And we get, not very often, but we get, “Oh, I bought your machine on eBay. Can you guys fix it?” Well, if you’re talking about systems that have been obsolete for a while now, with computer systems that are obsolete. We do our best to keep those things alive. But at some point you just have to start upgrading. Because if you’re running Windows 2000, now you can’t connect that to any network. “Oh, I have Windows 2000, but I need to access Dropbox, but my IT doesn’t let me.” Well, nothing I can do it. Right? You got to upgrade to latest Windows.

Dr. Bill Cardoso:

And so with that comes other the challenges, right? So at the end of the day, the price embeds all this conversation. Support and everything else has to be included. So it’s not just a number, it’s everything that we use to build that number. Does that make sense?

Dr. Glen Thomas:

Right. And on that same token, take a look at the longevity of an X-Ray system. A fairly decent X-Ray system with a good detector, a good X-Ray tube and the proper software with some upgrades paths in the computer, you can get seven, 10 years out of an X-Ray system active use, depending on how many hours a day you run it. There’s limitations. If you’re running it 24/7, you’re going to get a lot less use.

Dr. Glen Thomas:

Because again, as we talked a while ago, X-Ray tubes are consumables. Every time you turn it on, you’re boiling some electrons off the filament. Whether it’s a closed X-Ray tube or an open X-Ray tube, it still has a consumable portion or consumable function. So if normal use, say eight hours a day, your actual X-Ray on is going to be probably half of that for most people. So we’re looking at five, six, seven, 10 years. So you do have a… With the right choice. And that’s why it’s important to make the right choice early on because unfortunately used X-Ray systems lose their value very quickly. So if you were to buy an X-Ray system, make the wrong choice based on price, or based on misinformation, you’re going to have an X-Ray system that’s going to lose quite a bit of value.

Dr. Glen Thomas:

It’s going to make buying a luxury car and driving it off the lot look like a bargain.

Dr. Bill Cardoso:

Yeah.

Dr. Glen Thomas:

Because it essentially, like I said, it depends on the actual use and you could get an X-Ray system, you could get… If you buy an X-Ray system, you don’t know what the actual history of the X-Ray system is, whether it was shipped all over the world, if it was dropped off the back of a truck. There are all kinds of issues that you could have with buying a used X-Ray system.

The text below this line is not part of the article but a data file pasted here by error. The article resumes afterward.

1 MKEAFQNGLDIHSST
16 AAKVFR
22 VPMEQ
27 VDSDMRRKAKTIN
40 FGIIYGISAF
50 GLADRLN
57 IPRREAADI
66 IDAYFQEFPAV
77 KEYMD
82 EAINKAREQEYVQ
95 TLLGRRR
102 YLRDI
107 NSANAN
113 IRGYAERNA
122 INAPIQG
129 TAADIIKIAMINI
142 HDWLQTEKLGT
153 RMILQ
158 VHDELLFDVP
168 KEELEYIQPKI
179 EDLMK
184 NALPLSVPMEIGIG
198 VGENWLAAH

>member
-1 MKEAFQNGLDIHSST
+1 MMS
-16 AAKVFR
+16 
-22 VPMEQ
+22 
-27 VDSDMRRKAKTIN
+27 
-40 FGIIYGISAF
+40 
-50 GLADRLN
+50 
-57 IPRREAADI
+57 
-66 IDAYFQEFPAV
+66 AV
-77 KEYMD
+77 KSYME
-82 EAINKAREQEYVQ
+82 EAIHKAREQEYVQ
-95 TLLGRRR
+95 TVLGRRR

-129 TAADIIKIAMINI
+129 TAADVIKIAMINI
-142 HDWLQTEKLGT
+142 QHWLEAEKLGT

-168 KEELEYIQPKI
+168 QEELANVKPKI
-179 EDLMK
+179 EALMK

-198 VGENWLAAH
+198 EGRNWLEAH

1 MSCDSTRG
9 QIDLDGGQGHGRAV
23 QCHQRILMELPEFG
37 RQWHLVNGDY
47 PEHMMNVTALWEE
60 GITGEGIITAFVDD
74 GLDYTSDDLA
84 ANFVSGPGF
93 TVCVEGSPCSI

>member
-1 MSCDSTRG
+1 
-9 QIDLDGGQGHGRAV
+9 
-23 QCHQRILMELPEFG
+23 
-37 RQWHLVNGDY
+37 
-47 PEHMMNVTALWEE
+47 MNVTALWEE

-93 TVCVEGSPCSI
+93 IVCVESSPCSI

Dr. Glen Thomas:

And so you really want to make the right choice, or at least an informed choice. And informed, it doesn’t necessarily mean a comparison on a spreadsheet. Some of the most costly mistakes I’ve seen made over the years is companies and individuals that rely on a spreadsheet and specsmanship to buy an X-Ray system. Really do need to prove it out. And you need to look at backend too, again. Will this do what I need it to do for the amount of money I want to spend? Right?

Dr. Bill Cardoso:

Yeah.

Dr. Glen Thomas:

You would make allowances either up or down, depending on what has to happen there to get your outcome. Comparing boxes on a spreadsheet is rarely the smart way to buy an X-Ray system, in my opinion, anyway. A lot of room for mistakes. And there’s a lot of room for a specsmanship as well.

Dr. Bill Cardoso:

Yeah. Because the table doesn’t… It has a very hard time expressing all these different things that we discussed. Properly. And I think that’s a result of the… People sometimes, buyers have a tendency of using spreadsheets because it is a complex sale. So that’s a way to try to get some grasp on what’s going on. Putting numbers on the spreadsheets, like a way to, “Okay, now I know what’s going on. Now I can see, I can add this line up and multiply that column.” And they get a number of whoever has the biggest number wins.

Dr. Bill Cardoso:

And that works for some things in life, especially if you’re comparing commodities. If you are on the other hand buying a piece of equipment that you’re going to keep for 10, 15, 20 years. If you ask Dave Phillips, our customer service guy, he keeps machines going for 30 years. And they just keep on going. So if that’s the kind of relationship you’re going to get into, a table might not be the place to start. Just like probably you don’t choose a spouse based on a table.